“Th­ese are folks who de­cided to stay and ride out the storm for what­ever rea­son, de­spite hav­ing a manda­tory evac­u­a­tion,” she said. “Th­ese are folks who are maybe in one-story build­ings and they’re see­ing the flood­wa­ters rise.”

Video taken in sev­eral towns in the Caroli­nas showed emer­gency per­son­nel wad­ing through thigh­high wa­ter.

The White House said on Fri­day Pres­i­dent Don­ald Trump would travel to the re­gion next week un­less his visit would dis­rupt cleanup and res­cue ef­forts.

Mr. Cooper said the state would ar­range a visit by Mr. Trump “at an ap­pro­pri­ate time.”

A tree crashed into Kevin DiLoreto’s home in Wilmington, where all roads lead­ing to his neigh­bour­hood were blocked by fallen trees. “It’s in­sane,” he said by tele­phone. “I’ve never seen tree dev­as­ta­tion this bad.

“Af­ter­wards, I’m go­ing to drink a bot­tle of whiskey and take a two-day nap, but right now I’m walk­ing the neigh­bour­hood mak­ing sure my neigh­bors are fine be­cause no­body can get in here.”

More than 722,000 homes and busi­nesses were with­out power in the Caroli­nas early on Fri­day, util­ity of­fi­cials said. Util­ity com­pa­nies said mil­lions were ex­pected to lose power and restora­tion could take weeks.

The storm was ex­pected to move across parts of south­east­ern North Carolina and eastern South Carolina on Fri­day and Satur­day, then head north over the western Caroli­nas and cen­tral Ap­palachian Moun­tains early next week, the NHC said. Sig­nif­i­cant weak­en­ing was ex­pected over the week­end.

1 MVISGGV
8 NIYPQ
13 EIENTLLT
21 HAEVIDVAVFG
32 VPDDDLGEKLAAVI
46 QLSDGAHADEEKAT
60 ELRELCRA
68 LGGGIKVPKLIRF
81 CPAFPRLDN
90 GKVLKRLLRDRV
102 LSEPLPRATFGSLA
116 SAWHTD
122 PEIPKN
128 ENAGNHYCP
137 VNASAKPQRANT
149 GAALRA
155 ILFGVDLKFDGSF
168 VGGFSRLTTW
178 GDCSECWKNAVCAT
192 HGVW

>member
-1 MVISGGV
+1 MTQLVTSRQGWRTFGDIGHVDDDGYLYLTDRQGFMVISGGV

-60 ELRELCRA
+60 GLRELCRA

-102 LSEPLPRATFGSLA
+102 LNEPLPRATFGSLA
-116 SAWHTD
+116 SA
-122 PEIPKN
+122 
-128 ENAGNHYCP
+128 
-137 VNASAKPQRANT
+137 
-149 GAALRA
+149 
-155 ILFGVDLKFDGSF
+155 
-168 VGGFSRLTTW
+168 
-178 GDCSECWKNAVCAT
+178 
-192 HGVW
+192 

About 10 mil­lion peo­ple could be af­fected by the storm.

Florence was one of two ma­jor storms threat­en­ing mil­lions of peo­ple on op­po­site sides of the world. Su­per Typhoon Mangkhut was ex­pected to hit an area in the Philip­pines on Satur­day that would af­fect 5.2 mil­lion peo­ple.

Prepar­ing for the worst, about 9,700 Na­tional Guard troops and civil­ians were de­ployed with high-wa­ter ve­hi­cles, he­li­copters and boats that could be used to pluck peo­ple from the flood­wa­ters.

Au­thor­i­ties warned, too, of the threat of mud­slides and the risk of en­vi­ron­men­tal havoc from flood­wa­ters wash­ing over in­dus­trial waste sites and hog farms.

Florence was seen as a ma­jor test for the U.S. Fed­eral Emer­gency Man­age­ment Agency, which was heav­ily crit­i­cized as slow and un­pre­pared last year for Hur­ri­cane Maria in Puerto Rico, where the storm was blamed for nearly 3,000 deaths in the des­per­ate af­ter­math.

The NHC said Florence will even­tu­ally make a right hook to the north­east over the south­ern Ap­palachi­ans, mov­ing into the mid-At­lantic states and New Eng­land as a trop­i­cal de­pres­sion by the mid­dle of next week.

Me­te­o­rol­o­gist Ryan Maue of weath­er­mod­els.com said Florence could dump a stag­ger­ing 18 tril­lion gal­lons of rain over a week on North Carolina, South Carolina, Vir­ginia, Ge­or­gia, Ten­nessee, Ken­tucky and Mary­land. That’s enough to fill the Ch­e­sa­peake Bay or cover the en­tire state of Texas with nearly 10 cm of wa­ter, he cal­cu­lated.

CHIP SOMODEVILLA/GETTY IMAGES

Vol­un­teers help res­cue res­i­dents from their flooded homes in New Bern, N.C., on Fri­day as Florence wreaks havoc across the Caroli­nas. The storm could linger for days.